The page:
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whiny differential

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nick Avatar
nick nick m
Bend, OR, USA   USA
I have lived with a whiny rear end on my '79 TR7 for more than 8 years. The clock shows about 95k on the car and I suspect it is the original rear end. It is mostly audible when going down hill in the higher gears. Recently I swapped it with a newer diff I had on my '76 car. The whine went with the diff and now sounds the same as it did on the '79 car. So the question is could this whine be rear bearings or would it be from the differential? As I say, it has been in that rear end for more than 8 years. If something bad was it happen it should have by now. I hate the sound and would love to make it go away. I did check the oil level at on point and it was OK. Maybe a different type of oil would cure the problem. Any thoughts on this?



nick

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Bergie Bob Berg
Powell, Ohio, USA   USA
change the diff fluid and see if that helps...good starting point.....I'm using motul HD 80w-90...also have a flat magnet in the diff cover to catch fine metal parts...surprising what it picked up after 2 years.....


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Bergie Bob Berg
Powell, Ohio, USA   USA

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TR8todd Todd Kishbach
Mass, USA   USA
1977 Triumph TR7 "Rally Fraud"
1978 Triumph TR8
1979 Triumph TR7
1980 Triumph TR8    & more
My guess is the pinion bearing is whats making the noise. Pop the rear diff cover after you make sure you have a new gasket on hand, Take a look at the wear pattern on the gears. You can clean everything up with some brake cleaner and then smear white grease on the teeth. Turn the diff until the grease gets squished away and you can clearly see the contact patch. If its in the middle and there isn't excessive slop, then the gears are OK and probably not making the noise. Most likely, you can just pull it apart, install new pinion and carrier bearings, and then reassemble using the same spacers and old crush sleeve. You will need an inch pound torque wrench to make sure you torqued the crush sleeve down enough to create the correct preload on the bearings. The nut doesn't get torqued to any particular value, instead, it gets torqued down until it takes a specified amount of force to turn the pinion. Not sure what that figure is, but I'm guessing its around 18 inch pounds to turn the pinion. Before you pull everything apart, check that torque on the pinion just for giggles. If the bearing is toast, it will spin real easy. Certainly less than 18 inch pounds. Been a long time since I did a TR8 rear end. My brain is full of numbers for the 8.8 rear ends I like, but not for the stock rear ends. The numbers you will need should be in the shop manual somewhere. I know the manual says you need a case stretcher.... not true. You might need to make a narrow shoulder socket to remove the pinion nut.... or is that for the BMW diffs?? Oh well, you'll find out when you go to take it apart. Good luck. Its much easier than people would have you believe.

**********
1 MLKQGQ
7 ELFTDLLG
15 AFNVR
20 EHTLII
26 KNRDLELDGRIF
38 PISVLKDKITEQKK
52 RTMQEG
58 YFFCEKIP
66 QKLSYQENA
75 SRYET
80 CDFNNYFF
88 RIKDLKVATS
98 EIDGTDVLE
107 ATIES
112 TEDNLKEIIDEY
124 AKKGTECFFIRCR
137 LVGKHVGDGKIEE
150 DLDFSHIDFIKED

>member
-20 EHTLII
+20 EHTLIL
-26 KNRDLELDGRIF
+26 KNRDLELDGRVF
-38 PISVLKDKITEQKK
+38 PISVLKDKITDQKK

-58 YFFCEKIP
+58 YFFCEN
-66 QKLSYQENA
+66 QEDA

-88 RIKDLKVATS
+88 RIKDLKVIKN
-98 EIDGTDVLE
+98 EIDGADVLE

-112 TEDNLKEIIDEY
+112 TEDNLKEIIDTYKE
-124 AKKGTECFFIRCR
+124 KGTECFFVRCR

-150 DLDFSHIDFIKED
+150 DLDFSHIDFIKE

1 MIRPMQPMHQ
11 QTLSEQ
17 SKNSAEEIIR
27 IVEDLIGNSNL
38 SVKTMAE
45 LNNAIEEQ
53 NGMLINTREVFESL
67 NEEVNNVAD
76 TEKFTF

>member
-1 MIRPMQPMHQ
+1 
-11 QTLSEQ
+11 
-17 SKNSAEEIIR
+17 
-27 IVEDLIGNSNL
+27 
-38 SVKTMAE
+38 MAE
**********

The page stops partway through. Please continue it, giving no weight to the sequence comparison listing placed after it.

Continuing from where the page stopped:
nick Avatar
nick nick m
Bend, OR, USA   USA
Thanks for the inputs. Todd, that's a great description of how to tear that thing down. But it sounds scary since I've never been inside a differential. I'll order a gasket and take a look in there. If nothing else I can change the oil.



nick

Charlie D Gold Member Charles Dankmeyer
Arnold, Maryland, USA   USA
Rick, I agree it sounds scary. But, nothing ventured, nothing gained. I am in the process of changing the driveshaft on my TR8 from the stock CV joint to universal joints at both ends. The flange on the rear needs to be drilled to mount the new drive shaft. The seal on my differential already leaks and needs replacement, but I am not familiar at all with crush sleeves and knowing how to make sure I have put things back properly when all I want to do is take the flange off, drill it, replace the seal and reassemble. I have been told if I don't get the crush seal just right, the rear will be whining. Shoot, I don't even know what the crush sleeve looks like yet! Guess its shade tree mechanic time--take it apart, fix it up, or do without. These cars are an adventure!

darrellwalker Darrell Walker
Vancouver, Washington, USA   USA
1966 Triumph TR4A "Christy"
1981 Triumph TR8 "Kate"
In reply to # 1492657 by Charlie D Rick, I agree it sounds scary. But, nothing ventured, nothing gained. I am in the process of changing the driveshaft on my TR8 from the stock CV joint to universal joints at both ends. The flange on the rear needs to be drilled to mount the new drive shaft. The seal on my differential already leaks and needs replacement, but I am not familiar at all with crush sleeves and knowing how to make sure I have put things back properly when all I want to do is take the flange off, drill it, replace the seal and reassemble. I have been told if I don't get the crush seal just right, the rear will be whining. Shoot, I don't even know what the crush sleeve looks like yet! Guess its shade tree mechanic time--take it apart, fix it up, or do without. These cars are an adventure!

Charlie,

You don't need to worry about the crush sleeve if you are only removing the flange and front cover plate. The pinion preload is set with a second nut inside.

-Darrell



Darrell Walker
66 TR4A IRS-SC CTC67956L
81 TR8 SATPZ458XBA406206
Vancouver, WA, USA

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Charlie D Gold Member Charles Dankmeyer
Arnold, Maryland, USA   USA
Thanks Darrell, that's good to know. I won't be surprised when I take the flange off!

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